South Lebanon, land of martyrs of war and peace
Lebanon Letter: there are 10,500 troops from 41 countries in this strategic territory
A monument dedicated to the 47 Irish troops killed while keeping the peace near Tibnin in south Lebanon.
The eastern route through south Lebanon winds through green hills shrouded in damp, dusty mist. Brush, carob and olive trees climb the slopes, flowering mimosa graces roadsides.
Israel’s whitewashed wall at the village of Kafr Kila is decorated with bright graffiti, both political and personal. From photographs posted on the wall, the eyes of slain Hizbullah and Amal fighters and local civilians assess visitors and track passing vehicles. They died in the campaign to drive Israeli occupation forces from the south.
Martyrs’ visages are given pride of place in memorials in villages and towns all along the Blue Line drawn by the UN in 2000 to demonstrate Israel had withdrawn fully from Lebanese territory. Beirut disputes the line, claiming pockets of land belonging to Lebanon remain in Israeli hands but does nothing to regain them.
UN force spokesman Andrea Tenenti says the “last 12 years” of the peacekeeping mission have been the “quietist period”. Today, there are 10,500 troops from 41 countries deployed in this small, but strategically significant slice of Lebanon. He does not expect the situation to change in spite of rising tension due to threats by Israel’s right-wing government against Iran and its ally, Lebanon’s Hizbullah movement, the most powerful political and military force in the south.
Villages levelled during Israel’s devastating 2006 war on Hizbullah have risen from the rubble. Homes, shops, and municipal offices were reconstructed with Saudi, Kuwaiti, Emirati and Iranian money. Rapprochement among donors has since turned to hostility thanks to the rivalry of regional Sunni powers with Shia Iran and its allies here, in Syria and Iraq.
'Interim' has become forever. Ireland was among the first to deploy. On May 13th, a modest ceremony marked 40 years of the mission
Hilltops are dominated by luxurious stone-block villas with red-tile roofs built by wealthy Shias determined to defy Israel’s might. Farmers plant crops of tobacco and vegetables up to the Blue Line to express “resistance” to Israel’s presence on the other side.
UN scout cars
Two white UN armoured scout cars carrying peace soldiers are parked on a side road. South Lebanon has been a war zone since Israel’s establishment in 1948. Land, water, and security are hard-fought issues for both sides.
In 1978, the UN established an “interim” peace force (Unifil) to discourage warfare. “Interim” has become forever. Ireland was among the first to deploy. On May 13th, a modest ceremony marked 40 years of the mission.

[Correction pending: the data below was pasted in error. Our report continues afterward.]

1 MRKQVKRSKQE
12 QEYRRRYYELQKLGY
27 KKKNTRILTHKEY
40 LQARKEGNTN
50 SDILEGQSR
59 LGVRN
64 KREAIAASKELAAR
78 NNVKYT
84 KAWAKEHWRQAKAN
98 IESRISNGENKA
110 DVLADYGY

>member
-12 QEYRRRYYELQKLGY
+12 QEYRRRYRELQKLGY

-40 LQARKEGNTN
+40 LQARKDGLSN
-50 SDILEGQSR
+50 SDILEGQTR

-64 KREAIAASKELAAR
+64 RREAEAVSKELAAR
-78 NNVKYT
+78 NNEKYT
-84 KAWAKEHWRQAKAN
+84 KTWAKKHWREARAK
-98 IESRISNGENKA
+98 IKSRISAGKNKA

Today, 336 Irish peacekeepers, including 17 women, serve in the western zone alongside 171 Finns and 36 Estonians. Their base is at-Tir near Bint Jbeil, known as the “capital of the resistance” because the village did not fall to invading Israelis in 2006.
Irish contingent commander Lieut Col Neil Nolan tells The Irish Times the mission operates in a 111sq km area containing 11 Shia and two Christian villages and one mixed village. There are also 3,000 Sunni Syrian refugees living in houses and flats; most of the men are farm labourers.
“The situation is calm [despite] latent tension,” he says. Both sides are “very cognisant of the fact our area is susceptible . . . Matters can change very quickly.” Peacekeepers patrol both on foot and in vehicles. “We report everything . . . what we see and hear, overflights and activities on the ground.”
Lebanese families picnic under shelters. Men grill fragrant kebabs over charcoal. Women in headscarves and flowing cloaks sit and chat
The UN brokers trilateral weekly meetings involving Lebanese and Israeli army officers to resolve problems. While military forces exert “hard power”, he says, peacekeepers provide “soft power” by cultivating civilians in operational areas and carrying out humanitarian projects. First aid, money awareness and female self-defence classes “build trust and increase understanding and resilience of local communities”.
Irish peacekeepers must not only adjust to the culture of the local people but also bridge cultural differences with Finnish and Estonian colleagues and train Lebanese troops destined, eventually, to assume full control of the south.
Every day is a holiday at Iran Garden, Tehran’s gift to the village of Maroun al-Ras. The site commands a ridge above northern Israel. The view is of verdant Israeli fields stretching back from the line to settlements planted at some distance.
Lebanese families picnic under shelters. Men grill fragrant kebabs over charcoal. Women in headscarves and flowing cloaks sit and chat. Children armed with ice cream cones rush along pathways edged by beds of flowers and shrubs.
The garden’s golden-domed mosque is a tiny replica of Jerusalem’s elegant seventh-century Muslim shrine, the Dome of the Rock, a site of continuing dispute. Even parks are political in south Lebanon.
On a tree-studded hill near Tibnin, the Irish battalion’s former base, another garden has been dedicated to the 47 Irish troops killed while keeping the peace. A gleaming black granite monument with the names of the slain catches afternoon light and shadow. This is a land of martyrs made by war and martyrs seeking peace.